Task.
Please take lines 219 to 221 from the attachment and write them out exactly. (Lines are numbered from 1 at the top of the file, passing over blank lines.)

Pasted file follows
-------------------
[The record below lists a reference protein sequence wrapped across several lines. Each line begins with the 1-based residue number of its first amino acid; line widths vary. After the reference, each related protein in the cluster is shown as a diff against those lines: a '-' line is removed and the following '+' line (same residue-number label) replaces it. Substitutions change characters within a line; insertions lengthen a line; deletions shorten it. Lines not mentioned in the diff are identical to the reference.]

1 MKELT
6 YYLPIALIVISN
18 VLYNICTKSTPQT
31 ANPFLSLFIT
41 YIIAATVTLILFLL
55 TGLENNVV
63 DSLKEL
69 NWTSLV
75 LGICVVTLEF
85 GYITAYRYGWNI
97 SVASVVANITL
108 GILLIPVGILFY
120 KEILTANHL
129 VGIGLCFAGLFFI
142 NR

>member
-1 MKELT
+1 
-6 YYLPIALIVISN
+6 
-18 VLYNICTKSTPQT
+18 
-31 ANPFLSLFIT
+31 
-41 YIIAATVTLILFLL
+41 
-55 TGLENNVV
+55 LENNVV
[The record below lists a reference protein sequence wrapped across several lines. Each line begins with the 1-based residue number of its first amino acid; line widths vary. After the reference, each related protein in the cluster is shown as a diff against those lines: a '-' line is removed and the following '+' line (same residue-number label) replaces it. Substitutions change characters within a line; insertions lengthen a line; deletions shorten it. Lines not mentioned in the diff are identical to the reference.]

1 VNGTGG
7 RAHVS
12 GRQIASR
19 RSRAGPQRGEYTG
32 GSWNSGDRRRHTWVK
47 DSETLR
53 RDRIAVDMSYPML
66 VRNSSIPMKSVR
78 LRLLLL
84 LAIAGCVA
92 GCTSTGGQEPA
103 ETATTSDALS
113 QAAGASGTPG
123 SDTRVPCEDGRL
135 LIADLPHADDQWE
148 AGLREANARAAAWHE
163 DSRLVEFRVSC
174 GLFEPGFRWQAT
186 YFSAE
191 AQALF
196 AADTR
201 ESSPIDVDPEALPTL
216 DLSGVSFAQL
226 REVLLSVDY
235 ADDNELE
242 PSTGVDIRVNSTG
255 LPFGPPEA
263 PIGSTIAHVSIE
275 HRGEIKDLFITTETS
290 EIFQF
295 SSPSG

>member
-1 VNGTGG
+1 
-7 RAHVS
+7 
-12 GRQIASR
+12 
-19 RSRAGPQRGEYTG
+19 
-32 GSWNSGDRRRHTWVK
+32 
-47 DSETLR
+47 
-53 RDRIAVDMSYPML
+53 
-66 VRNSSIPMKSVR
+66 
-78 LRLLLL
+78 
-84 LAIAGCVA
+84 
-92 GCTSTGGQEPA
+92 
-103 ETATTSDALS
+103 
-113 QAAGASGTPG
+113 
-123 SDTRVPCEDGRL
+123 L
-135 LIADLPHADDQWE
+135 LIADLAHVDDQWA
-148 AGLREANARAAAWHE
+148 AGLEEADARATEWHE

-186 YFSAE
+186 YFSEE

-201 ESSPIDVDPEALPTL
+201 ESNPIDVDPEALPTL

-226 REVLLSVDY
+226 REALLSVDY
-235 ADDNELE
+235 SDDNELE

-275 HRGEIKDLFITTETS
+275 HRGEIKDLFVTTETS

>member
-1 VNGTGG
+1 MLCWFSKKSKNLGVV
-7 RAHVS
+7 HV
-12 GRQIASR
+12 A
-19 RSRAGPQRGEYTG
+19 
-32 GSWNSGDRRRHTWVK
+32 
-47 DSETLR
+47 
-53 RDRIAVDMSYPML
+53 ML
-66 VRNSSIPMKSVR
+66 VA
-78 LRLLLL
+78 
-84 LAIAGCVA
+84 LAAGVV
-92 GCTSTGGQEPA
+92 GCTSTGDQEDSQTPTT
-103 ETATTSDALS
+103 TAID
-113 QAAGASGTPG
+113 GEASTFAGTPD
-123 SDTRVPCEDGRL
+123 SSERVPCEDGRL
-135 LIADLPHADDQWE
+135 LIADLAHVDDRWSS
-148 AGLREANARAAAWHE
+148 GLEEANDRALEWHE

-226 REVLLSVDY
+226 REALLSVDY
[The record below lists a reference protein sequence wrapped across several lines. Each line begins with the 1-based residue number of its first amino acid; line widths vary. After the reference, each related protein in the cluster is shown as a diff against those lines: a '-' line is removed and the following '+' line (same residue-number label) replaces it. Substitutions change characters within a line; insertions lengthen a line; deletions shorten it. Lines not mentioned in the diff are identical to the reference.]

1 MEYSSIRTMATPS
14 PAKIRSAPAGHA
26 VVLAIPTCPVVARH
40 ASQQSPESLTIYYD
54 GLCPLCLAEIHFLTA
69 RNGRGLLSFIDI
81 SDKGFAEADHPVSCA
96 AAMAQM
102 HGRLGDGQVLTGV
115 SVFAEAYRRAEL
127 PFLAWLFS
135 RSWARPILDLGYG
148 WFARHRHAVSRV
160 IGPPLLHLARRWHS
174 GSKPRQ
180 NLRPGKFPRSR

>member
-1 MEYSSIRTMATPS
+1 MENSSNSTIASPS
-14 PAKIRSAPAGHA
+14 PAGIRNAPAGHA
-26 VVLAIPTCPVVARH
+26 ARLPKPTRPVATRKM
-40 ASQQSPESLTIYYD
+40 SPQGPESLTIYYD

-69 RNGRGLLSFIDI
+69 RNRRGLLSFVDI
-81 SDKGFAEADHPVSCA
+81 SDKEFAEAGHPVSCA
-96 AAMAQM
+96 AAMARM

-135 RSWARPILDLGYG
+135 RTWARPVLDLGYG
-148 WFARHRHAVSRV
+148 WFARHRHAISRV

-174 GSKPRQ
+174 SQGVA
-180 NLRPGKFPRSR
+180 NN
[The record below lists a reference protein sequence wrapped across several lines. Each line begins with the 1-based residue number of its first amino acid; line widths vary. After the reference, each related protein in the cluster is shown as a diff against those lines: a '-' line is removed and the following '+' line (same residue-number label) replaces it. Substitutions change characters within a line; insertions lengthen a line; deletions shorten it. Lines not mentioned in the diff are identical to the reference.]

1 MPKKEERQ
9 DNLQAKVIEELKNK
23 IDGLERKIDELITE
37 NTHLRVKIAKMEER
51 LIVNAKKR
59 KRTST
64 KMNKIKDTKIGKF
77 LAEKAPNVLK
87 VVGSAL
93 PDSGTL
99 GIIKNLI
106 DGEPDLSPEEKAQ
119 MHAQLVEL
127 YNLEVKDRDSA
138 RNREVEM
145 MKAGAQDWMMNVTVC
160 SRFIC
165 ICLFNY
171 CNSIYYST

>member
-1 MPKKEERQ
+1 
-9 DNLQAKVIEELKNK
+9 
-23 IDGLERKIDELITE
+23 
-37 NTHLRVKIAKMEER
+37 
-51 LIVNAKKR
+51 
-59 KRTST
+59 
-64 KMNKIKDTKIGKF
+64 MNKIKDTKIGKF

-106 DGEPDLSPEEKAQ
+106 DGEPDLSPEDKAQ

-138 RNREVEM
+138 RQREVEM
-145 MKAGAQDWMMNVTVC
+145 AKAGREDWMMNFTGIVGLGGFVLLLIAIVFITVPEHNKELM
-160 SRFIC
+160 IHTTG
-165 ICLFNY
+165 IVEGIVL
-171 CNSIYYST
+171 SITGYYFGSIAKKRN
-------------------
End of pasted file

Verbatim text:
-145 MKAGAQDWMMNVTVC
+145 AKAGREDWMMNFTGIVGLGGFVLLLIAIVFITVPEHNKELM
-160 SRFIC